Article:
Tuesday, May 27, 2008

Magnesium surfactants

It is often stated in literature that magnesium surfactants have significantly better skin compatibility than sodium, ammonium or amine neutralized anionic surfactants. Especially in the fatty alcohol sulfates which can be considered as ether sulfates with zero EO groups. In vivo tests have also proven this effect In a flex wash test on ten volunteers, nine strong and one weak reactions were found in the case of the sodium lauryl sulfate, while just one weak reaction was found in the case of a magnesium lauryl sulfate.
The advantage of the magnesium surfactants compared with other mild surfactants is that their applicational properties are practically unchanged compared with the sodium forms. From this point of view they belong to the group of basic surfactants showing high foaming and excellent cleansing properties. In case of the ether sulfate,easy thickening with electrolytes is still possible. The solubility for oils and perfumes is much greater when magnesium surfactants, rather than sodium surfactants are used.
The preservation of formulations based on magnesium surfactants is somewhat problematic. since divalent ions such as magnesium increase the resistance of microbes. Consequently, where magnesium surfactants are used in formulations, the preservation system should be carefully checked.

Mild anionic surfactants

Compared to the basic surfactants, a much wider group of mild anionic surfactants is used in cosmetics and toiletries. The purpose of mild or secondary surfactants is to improve skin and eye compatibility of the formulation. On the other hand, mild surfactants usually show reduced foaming and cleansing compared with basic surfactants. Fortunately there are many synergisms for combinations of surfactants which are known to compensate or partially compensate for this behavior.

Other basic surfactants

Linear alkyl benzene sulfonate and alkane sulfonate are very powerful surfactants with good detergency and foaming properties. However, due to their strong defatting action, they leave a harsh and dry feel on skin and hair. For very cheap formulations, small amounts can he used to reduce the costs of raw materials. Their main use is in dish-washing liquids and all purpose cleaners.

Basic surfactants

The purpose of a shampoo or shower bath is to clean the skin and hair. Customers also expect a dense and luxurious lather, although this effect is not essential for the cleansing. To fulfil these requirements, the so—called basic or primary surfactants. which are the backbone of the cleansing products, are necessary.

Raw materials

A wide range of chemical and natural materials is used in the formulation of cosmetic and toiletry preparations. It is outside the scope of this book to give a complete overview, therefore only those materials of primary importance will be stressed. This chapter deals with the basic raw materials for the production of hair-, skin- and oral-care products. It does not include special additives such as herbal extracts, nor raw materials, such as pigments, for decorative cosmetics. An overview of herbal extracts is given by Nowak.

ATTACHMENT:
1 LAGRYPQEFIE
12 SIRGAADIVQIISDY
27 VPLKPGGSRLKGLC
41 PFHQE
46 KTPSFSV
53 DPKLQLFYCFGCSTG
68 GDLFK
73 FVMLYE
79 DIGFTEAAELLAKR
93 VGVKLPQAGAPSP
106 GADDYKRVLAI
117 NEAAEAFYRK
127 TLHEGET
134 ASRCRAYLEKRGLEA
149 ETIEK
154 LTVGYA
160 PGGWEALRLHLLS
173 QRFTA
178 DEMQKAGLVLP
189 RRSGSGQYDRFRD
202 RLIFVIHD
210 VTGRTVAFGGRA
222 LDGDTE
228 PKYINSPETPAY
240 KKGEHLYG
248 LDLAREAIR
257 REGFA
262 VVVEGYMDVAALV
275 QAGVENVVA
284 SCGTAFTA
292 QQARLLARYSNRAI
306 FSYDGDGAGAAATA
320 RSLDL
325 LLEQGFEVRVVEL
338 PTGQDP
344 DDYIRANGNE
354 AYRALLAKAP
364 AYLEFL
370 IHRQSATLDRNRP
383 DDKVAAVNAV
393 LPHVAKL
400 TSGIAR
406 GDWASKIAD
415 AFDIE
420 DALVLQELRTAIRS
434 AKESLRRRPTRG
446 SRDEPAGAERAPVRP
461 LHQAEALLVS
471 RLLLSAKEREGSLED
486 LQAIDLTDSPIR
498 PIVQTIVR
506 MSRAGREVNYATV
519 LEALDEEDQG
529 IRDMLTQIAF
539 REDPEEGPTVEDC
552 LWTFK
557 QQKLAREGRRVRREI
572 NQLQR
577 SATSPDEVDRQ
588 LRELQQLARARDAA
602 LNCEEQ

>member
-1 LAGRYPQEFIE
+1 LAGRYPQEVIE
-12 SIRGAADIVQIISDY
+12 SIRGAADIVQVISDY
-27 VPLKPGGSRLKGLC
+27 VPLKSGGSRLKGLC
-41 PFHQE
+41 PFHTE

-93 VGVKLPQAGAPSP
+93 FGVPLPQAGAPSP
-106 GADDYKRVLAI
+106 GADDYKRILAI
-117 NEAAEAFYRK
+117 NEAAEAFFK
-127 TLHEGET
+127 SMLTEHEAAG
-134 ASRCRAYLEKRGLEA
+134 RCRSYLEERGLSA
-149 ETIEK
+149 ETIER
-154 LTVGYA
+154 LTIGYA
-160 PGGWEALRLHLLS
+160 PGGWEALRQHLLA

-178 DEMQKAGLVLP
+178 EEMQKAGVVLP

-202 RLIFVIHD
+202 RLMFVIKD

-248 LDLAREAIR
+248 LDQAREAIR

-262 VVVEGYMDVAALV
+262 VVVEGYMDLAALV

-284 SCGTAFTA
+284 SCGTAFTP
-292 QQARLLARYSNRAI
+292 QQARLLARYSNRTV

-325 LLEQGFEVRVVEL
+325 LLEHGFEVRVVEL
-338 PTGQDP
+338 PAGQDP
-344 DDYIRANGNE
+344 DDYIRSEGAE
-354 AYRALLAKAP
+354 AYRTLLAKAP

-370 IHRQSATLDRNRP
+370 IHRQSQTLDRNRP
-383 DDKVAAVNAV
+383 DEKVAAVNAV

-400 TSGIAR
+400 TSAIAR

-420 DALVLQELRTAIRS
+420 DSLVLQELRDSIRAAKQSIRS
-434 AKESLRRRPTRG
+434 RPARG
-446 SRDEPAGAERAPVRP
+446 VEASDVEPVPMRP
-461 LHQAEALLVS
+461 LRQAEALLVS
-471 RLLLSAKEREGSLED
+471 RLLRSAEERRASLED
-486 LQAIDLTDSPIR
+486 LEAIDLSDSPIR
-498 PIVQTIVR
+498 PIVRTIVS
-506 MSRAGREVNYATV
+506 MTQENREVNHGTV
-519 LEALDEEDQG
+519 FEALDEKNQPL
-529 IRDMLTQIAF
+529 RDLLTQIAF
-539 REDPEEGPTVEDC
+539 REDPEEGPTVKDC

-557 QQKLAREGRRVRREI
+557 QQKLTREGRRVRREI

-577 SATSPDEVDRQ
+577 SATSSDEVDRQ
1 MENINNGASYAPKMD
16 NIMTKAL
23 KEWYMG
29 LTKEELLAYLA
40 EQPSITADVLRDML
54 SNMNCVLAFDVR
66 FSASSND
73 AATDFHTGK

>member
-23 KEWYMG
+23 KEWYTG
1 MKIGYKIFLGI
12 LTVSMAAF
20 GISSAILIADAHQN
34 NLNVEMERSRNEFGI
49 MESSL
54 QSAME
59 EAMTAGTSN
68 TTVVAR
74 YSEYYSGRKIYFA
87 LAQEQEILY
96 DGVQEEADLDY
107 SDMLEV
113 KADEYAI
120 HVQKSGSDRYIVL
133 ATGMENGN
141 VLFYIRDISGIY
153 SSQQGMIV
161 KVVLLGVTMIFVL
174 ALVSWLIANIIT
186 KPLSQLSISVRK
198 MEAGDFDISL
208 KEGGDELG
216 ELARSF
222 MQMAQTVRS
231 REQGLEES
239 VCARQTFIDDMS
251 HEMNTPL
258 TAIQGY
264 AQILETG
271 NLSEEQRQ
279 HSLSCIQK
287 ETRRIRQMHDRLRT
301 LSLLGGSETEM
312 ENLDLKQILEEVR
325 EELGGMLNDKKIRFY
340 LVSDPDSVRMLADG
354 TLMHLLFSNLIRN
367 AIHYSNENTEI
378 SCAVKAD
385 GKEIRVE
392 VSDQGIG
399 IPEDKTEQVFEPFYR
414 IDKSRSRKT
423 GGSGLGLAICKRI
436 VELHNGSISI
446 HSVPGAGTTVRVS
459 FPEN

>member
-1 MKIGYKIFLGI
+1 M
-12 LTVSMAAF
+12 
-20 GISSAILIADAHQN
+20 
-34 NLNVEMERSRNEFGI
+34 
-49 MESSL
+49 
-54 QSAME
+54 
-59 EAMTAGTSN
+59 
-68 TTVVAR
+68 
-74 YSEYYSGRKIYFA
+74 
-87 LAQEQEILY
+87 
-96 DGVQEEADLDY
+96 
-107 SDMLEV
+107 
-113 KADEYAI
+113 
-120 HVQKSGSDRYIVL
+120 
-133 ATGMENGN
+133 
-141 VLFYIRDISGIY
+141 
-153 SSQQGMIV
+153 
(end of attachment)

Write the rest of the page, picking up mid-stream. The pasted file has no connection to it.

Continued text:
The materials described are Iisted by application rather than by chemical classification, which is difficult to follow. This means that some products are described twice. for example the alkyl sulfates as basic surfactants and as oil-in-water emulsifiers, but makes it easier to provide an overview of a specific field and, allows the direct comparison of possible ingredients. For each material, the chemical pathway of production and special precautions regarding stability and compatibility with other ingredients are also described.

ASEAN Harmonized Cosmetics Regulatory Scheme

ASEAN Harmonized Cosmetics Regulatory Scheme in a cosmetics field in Cambodia on 2 September 2003, consists of :

  1. Schedule A : Mutual Recognition Arrangement
  2. Schedule B : ASEAN Cosmetic Directive begin was be validated on 1 January 2008.

Change of paradigm :

  • Registration become notification
  • Cosmetic surveillance system focus that revolve in a market become Marketing Pasca Surveillance and Cosmetic Safety Evaluation.

Cosmetics category base of ASEAN Cosmetic Directive

Cosmetics category base of ASEAN Cosmetic Directive :

1. Creams, emulsions, lotions, gels and oils for the skin.

2. Face masks

3. Tinted bases

4. Make-up powders

5. Toilet soaps, deodorant soaps, etc

6. Perfumes, eau de cologne

7. Bath or shower preparations

8. Depilatories

9. Deodorants and anti-perspirants

10. Hair care products :

· Hair tints

· Products for waving, straightening and fixing

· Setting products

· Cleansing products

· Conditioning

· Hairdressing

11. Shaving products

12. Make-up products

13. Lips products

14. Teeth and mouth products

15. Nail care products

16. External intimate hygiene products

17. Sunbathing products

18. Tanning without sun products

19. Skin-whitening products

20. Anti wrinkle products.